Zoom Meetings for Live Music Events

During these times of great stress and mandatory quarantine, we need live music more than ever. And while videoconference apps are the new normal for staying in touch, they are optimized for the kind of low-quality audio that business people need when they’re talking about business in their business meetings. With a little work, though, you can unlock the full potential of your VC app and make your live music sound good to your remote listeners. Here are some tips for configuring Zoom for a live music event.

Disclaimer: I don’t work for Zoom and I am in no way qualified to give musical advice to anyone. These are suggestions based on experimentation. Your mileage may vary. No musicians were harmed in the making of this post.

General Advice

  1. 1.

    Use Zoom Pro. Your show will probably exceed 40 minutes, and you’ll want to record it, and you’ll want some of the advanced settings below. All of those depend on a non-free version of Zoom. You may already have a Zoom Business account, and since Zoom accounts incur a flat monthly rate, your company may not mind your using it for personal endeavors like bringing beautiful music to your friends and family. Of course, responsible corporate citizens will want to check with their IT team before they use a company Zoom account for personal meetings.

  2. 2.

    Have a single source of music. Latency is unpredictable and varies by participant, so it’s unlikely that you can pull off a coordinated performance with multiple Zoom participants playing music simultaneously. A single source of music is your best bet.

  3. 3.

    Use a stereo line out for the music / performers. Don’t rely on the built-in microphone on a laptop, tablet, or phone to transmit quality audio. The music source should be a stereo line out from a sound board (or whatever you kids use to mix music these days). Optionally, the musician(s) can also Zoom in from a secondary device when they want to take a break and casually chat with other attendees.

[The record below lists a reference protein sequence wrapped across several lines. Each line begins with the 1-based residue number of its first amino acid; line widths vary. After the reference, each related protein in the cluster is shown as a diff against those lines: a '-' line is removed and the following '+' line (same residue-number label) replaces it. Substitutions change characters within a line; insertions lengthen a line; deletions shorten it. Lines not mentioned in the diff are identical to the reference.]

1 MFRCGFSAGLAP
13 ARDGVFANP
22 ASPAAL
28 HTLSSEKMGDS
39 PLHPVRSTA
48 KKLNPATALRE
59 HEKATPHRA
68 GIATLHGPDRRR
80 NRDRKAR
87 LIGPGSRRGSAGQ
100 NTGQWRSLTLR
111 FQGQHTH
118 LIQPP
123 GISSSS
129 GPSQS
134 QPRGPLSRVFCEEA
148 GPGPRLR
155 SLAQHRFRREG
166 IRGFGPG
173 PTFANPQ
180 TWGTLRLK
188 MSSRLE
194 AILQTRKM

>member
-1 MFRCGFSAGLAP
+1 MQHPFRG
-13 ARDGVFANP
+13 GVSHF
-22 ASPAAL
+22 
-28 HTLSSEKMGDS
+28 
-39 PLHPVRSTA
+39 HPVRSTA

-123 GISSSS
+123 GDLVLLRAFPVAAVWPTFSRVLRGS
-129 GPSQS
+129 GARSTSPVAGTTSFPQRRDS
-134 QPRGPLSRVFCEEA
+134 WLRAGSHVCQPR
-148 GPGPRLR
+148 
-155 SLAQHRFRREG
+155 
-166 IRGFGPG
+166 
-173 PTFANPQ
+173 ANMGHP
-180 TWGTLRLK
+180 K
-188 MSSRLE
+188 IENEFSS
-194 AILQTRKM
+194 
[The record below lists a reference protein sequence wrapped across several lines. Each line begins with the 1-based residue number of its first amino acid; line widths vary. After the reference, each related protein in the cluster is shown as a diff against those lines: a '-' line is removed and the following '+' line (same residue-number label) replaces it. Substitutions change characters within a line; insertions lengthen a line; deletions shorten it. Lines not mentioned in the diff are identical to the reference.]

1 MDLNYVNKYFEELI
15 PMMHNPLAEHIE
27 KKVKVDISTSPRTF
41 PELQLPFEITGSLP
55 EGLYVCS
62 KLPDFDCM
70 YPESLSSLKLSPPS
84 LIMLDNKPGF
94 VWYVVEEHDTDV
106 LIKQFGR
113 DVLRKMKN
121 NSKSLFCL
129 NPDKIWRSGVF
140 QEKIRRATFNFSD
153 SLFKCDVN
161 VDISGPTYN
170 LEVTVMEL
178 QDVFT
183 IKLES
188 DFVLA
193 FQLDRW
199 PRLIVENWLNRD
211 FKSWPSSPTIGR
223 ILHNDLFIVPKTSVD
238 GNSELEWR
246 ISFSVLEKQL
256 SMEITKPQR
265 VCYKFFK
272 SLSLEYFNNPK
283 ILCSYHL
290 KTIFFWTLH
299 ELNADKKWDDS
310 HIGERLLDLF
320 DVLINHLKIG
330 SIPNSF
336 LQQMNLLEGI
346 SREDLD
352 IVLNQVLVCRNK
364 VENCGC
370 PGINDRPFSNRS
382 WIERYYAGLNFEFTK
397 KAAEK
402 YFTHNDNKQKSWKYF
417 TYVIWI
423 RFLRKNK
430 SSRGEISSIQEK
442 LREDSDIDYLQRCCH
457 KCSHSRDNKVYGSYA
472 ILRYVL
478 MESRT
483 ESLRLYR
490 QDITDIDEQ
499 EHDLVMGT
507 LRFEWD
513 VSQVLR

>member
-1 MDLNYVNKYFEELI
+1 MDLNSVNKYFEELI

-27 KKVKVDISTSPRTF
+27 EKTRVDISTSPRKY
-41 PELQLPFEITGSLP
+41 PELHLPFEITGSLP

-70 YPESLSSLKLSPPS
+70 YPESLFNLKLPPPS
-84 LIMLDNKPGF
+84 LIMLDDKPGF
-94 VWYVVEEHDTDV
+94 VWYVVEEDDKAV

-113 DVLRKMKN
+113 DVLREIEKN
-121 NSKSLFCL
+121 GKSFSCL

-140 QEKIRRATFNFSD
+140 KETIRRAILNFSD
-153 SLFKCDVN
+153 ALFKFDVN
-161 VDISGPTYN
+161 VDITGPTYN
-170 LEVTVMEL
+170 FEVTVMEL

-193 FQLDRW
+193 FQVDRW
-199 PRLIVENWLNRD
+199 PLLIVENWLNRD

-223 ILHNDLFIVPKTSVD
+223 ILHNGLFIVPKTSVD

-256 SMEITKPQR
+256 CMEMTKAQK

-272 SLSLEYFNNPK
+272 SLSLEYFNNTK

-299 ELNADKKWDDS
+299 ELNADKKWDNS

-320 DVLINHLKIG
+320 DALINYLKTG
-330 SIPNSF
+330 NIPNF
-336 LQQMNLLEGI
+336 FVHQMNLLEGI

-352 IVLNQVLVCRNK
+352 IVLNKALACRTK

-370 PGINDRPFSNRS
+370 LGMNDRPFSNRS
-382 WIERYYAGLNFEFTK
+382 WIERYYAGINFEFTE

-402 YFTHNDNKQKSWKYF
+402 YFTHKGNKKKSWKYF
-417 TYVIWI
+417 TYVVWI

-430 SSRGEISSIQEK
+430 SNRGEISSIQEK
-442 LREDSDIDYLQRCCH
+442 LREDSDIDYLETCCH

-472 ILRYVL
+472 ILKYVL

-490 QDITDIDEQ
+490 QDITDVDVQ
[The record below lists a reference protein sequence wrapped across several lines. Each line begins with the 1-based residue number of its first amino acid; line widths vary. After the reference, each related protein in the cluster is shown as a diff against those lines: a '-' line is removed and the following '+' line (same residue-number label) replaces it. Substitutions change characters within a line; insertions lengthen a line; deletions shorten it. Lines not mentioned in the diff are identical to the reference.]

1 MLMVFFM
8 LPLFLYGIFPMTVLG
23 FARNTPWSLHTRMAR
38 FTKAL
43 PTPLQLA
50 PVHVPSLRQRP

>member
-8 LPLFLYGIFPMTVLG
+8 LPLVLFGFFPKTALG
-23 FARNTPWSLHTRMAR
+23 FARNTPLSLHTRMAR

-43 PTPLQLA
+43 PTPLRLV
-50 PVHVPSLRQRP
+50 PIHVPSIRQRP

4. 4.

    Do a sound check with a remote participant. Before you perform in front of your masses of fans, friends, mom, etc., experiment with all of the settings described below to dial-in your perfect audio configuration prior to the show. Take detailed notes as you discover the optimal settings because musicians drink a lot and they won’t remember all of the configuration steps on the day of the show.

  5. 5.

    Have a non-performer (co-)host the meeting. Throughout the beautiful performance, people will insist on unmuting themselves and making irritating noises (e.g., “singing along”). To maximize the audio quality of the music, and minimize interruptions during the performance, a designated host or co-host can mute and unmute all non-performer guests at appropriate times. Don’t expect the musicians to do this; they will be preoccupied with making music. And drinking.

Host Configuration

As the Zoom meeting owner, you will need to preconfigure some settings in your Zoom account. Follow these steps before you create the Zoom meeting.

Enable stereo

As the host, you must allow your participants to enable stereo sound. To do that, login to your Zoom account in a browser (not the app) and navigate to Settings > In Meeting (Advanced). Enable Allow users to select stereo audio in their client settings. (Zoom help)

Enable original sound

This is the most important setting. As the host, you have to explicitly enable this (and then some more complicated shit happens later in the Musician configuration detailed below). As above, login to your Zoom account in a browser (not the app) and navigate to Settings > In Meeting (Advanced). Enable the option for Allow users to select original sound in their client settings. (Zoom help)

Mute participants on entry